One of the highlights of my lessons is when I get to discuss a variety of business topics with my clients. Often the topic comes up in conversation rather than being set before a lesson. It could be something either I or my client saw in the news, read in a blog post or experienced and the conversation would start. It’s a great way of getting speaking practice and exploring new language.
This got me thinking about starting a new series here on my blog. I’d like to call this Business Discussion Topics. I’m thinking of picking a topic once a month and sharing my thoughts and vocabulary with you in a post. I plan to highlight vocabulary like set expressions, idiomatic expressions and vocabulary specific to the topic being discussed.
However, I don’t want to do all the thinking work. Oh no, I want YOUR involvement too. I would like you to give me your suggestions of topics you’d like me to explore and discuss here. I want this to be a collaboration. So, if you think of business topics you’d like discussed in English, drop me a line in the comments box or email me at email@example.com.
Let me start this series off with a topic that has been preying on my mind (idiom: worrying me) in the last week or so, and that is the subject of business ethics.
So first off, what are business ethics? Wikipedia says that:
“Business ethics refers to contemporary standards or sets of values that govern the actions and behaviour of an individual in the business organisation.” Here’s the full definition.
I am sure in your organisation you have a code of conduct which you have to follow. I certainly did when I worked in the financial services industry. However, it’s not just individuals that have to conform to a set of values or business ethics but also the organisation he or she works for. The term corporate social responsibility (CSR) is closely linked to the idea of business ethics.
Business ethics also refers to the moral responsibility business owners and corporate boards have not only to their shareholders but above all (in my opinion) to their employees (former and current), their customers, the local community and the environment.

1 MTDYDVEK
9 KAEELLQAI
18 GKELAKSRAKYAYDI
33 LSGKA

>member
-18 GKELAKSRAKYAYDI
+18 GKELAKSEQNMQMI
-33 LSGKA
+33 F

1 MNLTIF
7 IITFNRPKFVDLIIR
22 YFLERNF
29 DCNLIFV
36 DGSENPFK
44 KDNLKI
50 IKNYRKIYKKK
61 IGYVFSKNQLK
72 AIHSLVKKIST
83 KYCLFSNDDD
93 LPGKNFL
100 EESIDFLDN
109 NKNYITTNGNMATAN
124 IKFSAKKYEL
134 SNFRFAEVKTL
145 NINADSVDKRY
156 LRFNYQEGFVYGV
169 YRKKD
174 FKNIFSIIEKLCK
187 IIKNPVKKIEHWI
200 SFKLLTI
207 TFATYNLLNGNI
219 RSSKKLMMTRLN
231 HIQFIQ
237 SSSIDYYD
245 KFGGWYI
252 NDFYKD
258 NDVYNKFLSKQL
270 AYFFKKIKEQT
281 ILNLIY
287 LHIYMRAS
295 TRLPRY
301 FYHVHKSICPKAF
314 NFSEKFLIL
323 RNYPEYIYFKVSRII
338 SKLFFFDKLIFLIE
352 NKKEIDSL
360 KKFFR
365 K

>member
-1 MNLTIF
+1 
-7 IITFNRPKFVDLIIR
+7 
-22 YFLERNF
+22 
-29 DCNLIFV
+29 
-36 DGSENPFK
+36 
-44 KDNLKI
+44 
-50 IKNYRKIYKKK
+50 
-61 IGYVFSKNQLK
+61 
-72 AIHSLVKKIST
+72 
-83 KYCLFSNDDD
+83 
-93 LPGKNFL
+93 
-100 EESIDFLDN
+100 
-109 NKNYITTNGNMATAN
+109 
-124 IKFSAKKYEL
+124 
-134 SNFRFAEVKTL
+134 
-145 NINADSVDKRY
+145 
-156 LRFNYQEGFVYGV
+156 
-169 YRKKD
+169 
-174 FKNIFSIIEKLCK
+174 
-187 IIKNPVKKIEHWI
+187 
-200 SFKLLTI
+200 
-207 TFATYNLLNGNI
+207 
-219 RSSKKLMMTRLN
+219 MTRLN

Most businesses run their companies ethically but every now and again corporate greed steps in and business ethics goes out of the window – (idiom: doesn’t exist anymore).
I am sure you know what I’m talking about. The business owner who runs his/her company like their own fiefdom (property) with no thought for their employees; who pays themselves handsome salaries and/or dividends regardless of whether the company is making a profit or not; who registers the company in the name of a spouse who’s a resident in a tax haven, therefore avoiding tax and worse still, runs the business into the ground (idiom: to make the business fail) and then sells it off for practically nothing. Or they treat the business like their personal bank account which is bad enough but when they help themselves to the company’s pension fund to the point of leaving pension fund in deficit (opposite of credit), well that just takes the biscuit (idiom: the most annoying thing)!
These situations in the corporate world are bad enough, but what I find so disturbing is when a government creates a state fund that is meant to help a country’s economy, create thousands of jobs, build much-needed infrastructure only for its (the government’s) ministers to siphon off (idiom: to steal) huge amounts of money from the fund into their own personal offshore accounts and then refuse to be held accountable for their actions. How can some people live with their conscience? Unfortunately there are many countries around the world whose leaders treat their country like their own property to do as they please and no one can hold them to account.
One of the things I admire about the UK is that we can still hold the government and its officials, businesses and their owners accountable for their actions, especially when their irresponsible behaviour has led to hardship for employees. pension fund holders and taxpayers. I am not saying the system is perfect here in the UK, but there is some form of accountability, Alas, this accountability is sadly lacking in many countries around the world.
What would be even better is if politicians and independent regulators didn’t kowtow (show too much respect and try to please too much) to successful businessmen by turning a blind eye (idiom: ignoring something you know is wrong or illegal) to mismanagement in the first place. If they stopped trying to curry favour (idiom:to praise someone to gain advantage) with the elite business classes, perhaps these breaches in business ethics would happen less often.
What do you think? I’d love to know.
Don’t forget to share the topics you’d like me to discuss in next month’s post. And if you think your colleagues or friends would benefit from the vocabulary covered in this post, please share it with them.
Ciao for now
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